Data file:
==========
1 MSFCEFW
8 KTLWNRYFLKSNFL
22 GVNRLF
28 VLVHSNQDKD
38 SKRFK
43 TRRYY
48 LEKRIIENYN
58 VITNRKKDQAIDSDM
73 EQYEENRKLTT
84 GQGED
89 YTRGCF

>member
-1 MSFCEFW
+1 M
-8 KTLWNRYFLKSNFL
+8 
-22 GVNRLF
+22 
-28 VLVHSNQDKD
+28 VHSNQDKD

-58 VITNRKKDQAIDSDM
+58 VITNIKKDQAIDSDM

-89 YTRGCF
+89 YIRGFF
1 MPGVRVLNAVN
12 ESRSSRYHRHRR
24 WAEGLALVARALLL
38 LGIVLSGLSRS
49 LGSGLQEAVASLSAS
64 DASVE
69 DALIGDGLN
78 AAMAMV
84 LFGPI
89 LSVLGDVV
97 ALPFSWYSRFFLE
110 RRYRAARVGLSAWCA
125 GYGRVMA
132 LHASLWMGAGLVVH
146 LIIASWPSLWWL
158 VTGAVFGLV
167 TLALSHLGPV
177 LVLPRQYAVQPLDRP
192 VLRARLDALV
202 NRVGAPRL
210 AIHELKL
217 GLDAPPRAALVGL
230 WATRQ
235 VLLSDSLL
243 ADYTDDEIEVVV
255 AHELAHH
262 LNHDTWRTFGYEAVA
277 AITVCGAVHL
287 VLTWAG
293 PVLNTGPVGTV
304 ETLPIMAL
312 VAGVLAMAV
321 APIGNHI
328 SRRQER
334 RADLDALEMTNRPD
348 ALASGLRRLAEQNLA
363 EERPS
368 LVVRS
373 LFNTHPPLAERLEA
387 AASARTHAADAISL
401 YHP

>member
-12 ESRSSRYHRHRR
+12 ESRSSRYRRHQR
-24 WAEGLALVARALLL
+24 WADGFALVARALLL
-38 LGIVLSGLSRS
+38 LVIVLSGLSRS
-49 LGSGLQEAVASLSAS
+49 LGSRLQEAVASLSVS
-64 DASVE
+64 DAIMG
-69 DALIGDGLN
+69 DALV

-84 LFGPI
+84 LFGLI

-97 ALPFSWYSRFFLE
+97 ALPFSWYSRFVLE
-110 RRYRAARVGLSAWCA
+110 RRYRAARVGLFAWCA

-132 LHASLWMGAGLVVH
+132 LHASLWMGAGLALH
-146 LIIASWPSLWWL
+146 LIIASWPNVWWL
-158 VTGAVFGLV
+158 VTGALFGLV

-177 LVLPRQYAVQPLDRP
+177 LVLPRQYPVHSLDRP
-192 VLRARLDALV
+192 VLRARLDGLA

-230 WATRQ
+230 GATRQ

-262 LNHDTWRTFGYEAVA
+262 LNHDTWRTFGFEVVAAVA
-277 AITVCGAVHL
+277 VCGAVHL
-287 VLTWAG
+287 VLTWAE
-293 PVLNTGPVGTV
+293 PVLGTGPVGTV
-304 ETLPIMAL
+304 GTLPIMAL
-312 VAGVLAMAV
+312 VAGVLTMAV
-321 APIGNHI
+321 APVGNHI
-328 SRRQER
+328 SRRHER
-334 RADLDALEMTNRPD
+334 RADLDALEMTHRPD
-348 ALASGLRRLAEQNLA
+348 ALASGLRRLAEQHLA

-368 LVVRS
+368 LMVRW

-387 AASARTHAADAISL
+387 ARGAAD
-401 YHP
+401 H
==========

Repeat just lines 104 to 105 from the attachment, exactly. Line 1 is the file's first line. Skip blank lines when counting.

+293 PVLGTGPVGTV
-304 ETLPIMAL